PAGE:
Things I Do For Money

Things I Do For Money could be compared to 2004’s You Got Served, which is a movie I thought I wouldn’t be referencing 16 years later.  Yet, here we are.

Both movies are platforms for talented stars, a new stage for them to perform on – thinly veiled by an indifferent plot-driven story.  In You Got Served, the hiphop group B2K showcased their poppin’ and lockin’ dance skills.  In Things I Do For Money, cellist brothers Theodor and Maximilian Aoki showcase their amazing musical abilities through the film’s outstanding original score, but also through their leading performances as conflicting musician siblings.  The movie marks the acting debut of the Aokis and while they’re a little stiff on camera, they compensate with their confidence they exude while playing.  They’re marvellous to watch in their element.

The Aokis play Eli and Nick Yaguchi, teens with a typical dynamic (one kid is book smart, the other is street smart) who are reeled into an art heist after Nick becomes too involved with local criminals.  Their craft for playing music catches the eye of a mob boss who requires their assistance as a distraction during a sting targeted on an art piece with a multimillion dollar price tag.

Directed by Warren P. Sonoda, Things I Do For Money isn’t my favourite film from the Japanese-Canadian filmmaker.  While the movie works in small doses (such as the breathtaking musical segments and the overall compatibility between the Aokis), the film is made up of stock qualities;  from the villainous heavy-hitters, to awkward chats between Eli and his love interest with an aspiring figure skater (Laura played by another amateur actor, Yodit Tewoderos), to the guaranteed feel-good theme of family loyalty.  A film is usually bound to have a few clichés, but the narrative foundation in Things I Do For Money’s screenplay (written by Sonoda and Gary Nolan) uses too many to hold itself steady.  In this case, it’s a failsafe for Sonoda, whose efficient direction still perseveres with decent results.  But as a trade, it prevents the movie from being a true original in a catalogue that includes Cooper’s Camera, Swearnet: The Movie, Servitude, and The Masked Saint.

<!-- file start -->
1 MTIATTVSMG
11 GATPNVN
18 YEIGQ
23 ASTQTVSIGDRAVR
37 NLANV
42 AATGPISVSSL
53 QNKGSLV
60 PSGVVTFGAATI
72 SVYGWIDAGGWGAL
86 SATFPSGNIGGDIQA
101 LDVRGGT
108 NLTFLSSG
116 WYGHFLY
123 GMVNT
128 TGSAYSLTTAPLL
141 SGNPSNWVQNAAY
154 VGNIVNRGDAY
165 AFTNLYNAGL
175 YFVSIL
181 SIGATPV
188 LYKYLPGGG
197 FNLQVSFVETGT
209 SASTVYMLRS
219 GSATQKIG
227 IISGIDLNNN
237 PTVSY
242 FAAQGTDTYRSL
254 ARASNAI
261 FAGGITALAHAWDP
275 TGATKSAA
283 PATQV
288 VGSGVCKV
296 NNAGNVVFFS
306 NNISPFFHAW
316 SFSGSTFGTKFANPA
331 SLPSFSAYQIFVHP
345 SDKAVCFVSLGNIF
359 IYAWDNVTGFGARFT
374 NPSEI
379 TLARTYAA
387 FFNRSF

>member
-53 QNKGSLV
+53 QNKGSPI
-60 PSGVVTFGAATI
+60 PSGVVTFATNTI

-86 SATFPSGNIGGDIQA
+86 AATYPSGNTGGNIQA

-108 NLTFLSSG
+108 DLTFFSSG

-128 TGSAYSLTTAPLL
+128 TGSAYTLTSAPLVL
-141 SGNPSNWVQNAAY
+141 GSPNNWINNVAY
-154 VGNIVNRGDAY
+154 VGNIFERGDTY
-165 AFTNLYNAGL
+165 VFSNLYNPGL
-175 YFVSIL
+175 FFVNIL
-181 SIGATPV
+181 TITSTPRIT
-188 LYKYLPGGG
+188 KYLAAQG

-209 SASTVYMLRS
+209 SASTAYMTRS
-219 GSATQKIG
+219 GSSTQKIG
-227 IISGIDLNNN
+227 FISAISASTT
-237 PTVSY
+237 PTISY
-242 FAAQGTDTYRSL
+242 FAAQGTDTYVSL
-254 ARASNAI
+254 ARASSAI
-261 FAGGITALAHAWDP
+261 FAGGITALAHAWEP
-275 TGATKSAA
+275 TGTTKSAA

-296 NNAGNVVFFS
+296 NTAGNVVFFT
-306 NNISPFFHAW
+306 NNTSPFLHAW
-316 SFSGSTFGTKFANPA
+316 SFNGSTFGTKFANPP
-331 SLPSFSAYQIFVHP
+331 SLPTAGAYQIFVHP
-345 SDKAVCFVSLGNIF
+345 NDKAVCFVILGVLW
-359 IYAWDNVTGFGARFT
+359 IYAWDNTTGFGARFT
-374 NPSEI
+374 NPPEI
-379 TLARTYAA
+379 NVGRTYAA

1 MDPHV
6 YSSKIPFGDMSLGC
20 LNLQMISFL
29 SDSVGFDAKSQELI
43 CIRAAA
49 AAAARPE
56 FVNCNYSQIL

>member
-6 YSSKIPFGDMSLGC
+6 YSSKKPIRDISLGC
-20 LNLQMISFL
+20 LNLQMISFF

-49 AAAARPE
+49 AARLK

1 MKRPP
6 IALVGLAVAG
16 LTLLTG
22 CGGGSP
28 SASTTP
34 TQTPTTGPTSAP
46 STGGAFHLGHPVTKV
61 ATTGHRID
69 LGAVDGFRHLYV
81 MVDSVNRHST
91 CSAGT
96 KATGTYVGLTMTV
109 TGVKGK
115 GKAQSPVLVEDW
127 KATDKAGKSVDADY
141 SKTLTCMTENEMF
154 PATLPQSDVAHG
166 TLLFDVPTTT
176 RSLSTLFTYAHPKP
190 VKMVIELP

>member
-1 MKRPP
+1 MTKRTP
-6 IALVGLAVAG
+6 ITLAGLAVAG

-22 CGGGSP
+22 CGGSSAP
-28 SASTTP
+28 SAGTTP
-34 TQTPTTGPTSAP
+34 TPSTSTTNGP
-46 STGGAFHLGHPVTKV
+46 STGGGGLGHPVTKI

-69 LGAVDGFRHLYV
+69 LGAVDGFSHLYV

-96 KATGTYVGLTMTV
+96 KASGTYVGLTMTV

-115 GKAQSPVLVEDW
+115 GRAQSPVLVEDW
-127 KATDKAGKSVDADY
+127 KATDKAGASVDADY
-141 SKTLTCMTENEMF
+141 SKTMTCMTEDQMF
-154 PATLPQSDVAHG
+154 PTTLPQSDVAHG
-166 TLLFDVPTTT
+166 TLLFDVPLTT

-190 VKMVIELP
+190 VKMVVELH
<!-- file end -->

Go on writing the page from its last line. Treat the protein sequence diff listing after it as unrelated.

But, how about another hand for Theodor and Maximilian Aoki?  They’re major stars in a minor vehicle and, with only one movie under their belt, they show they have a gift for magnetic resonance.


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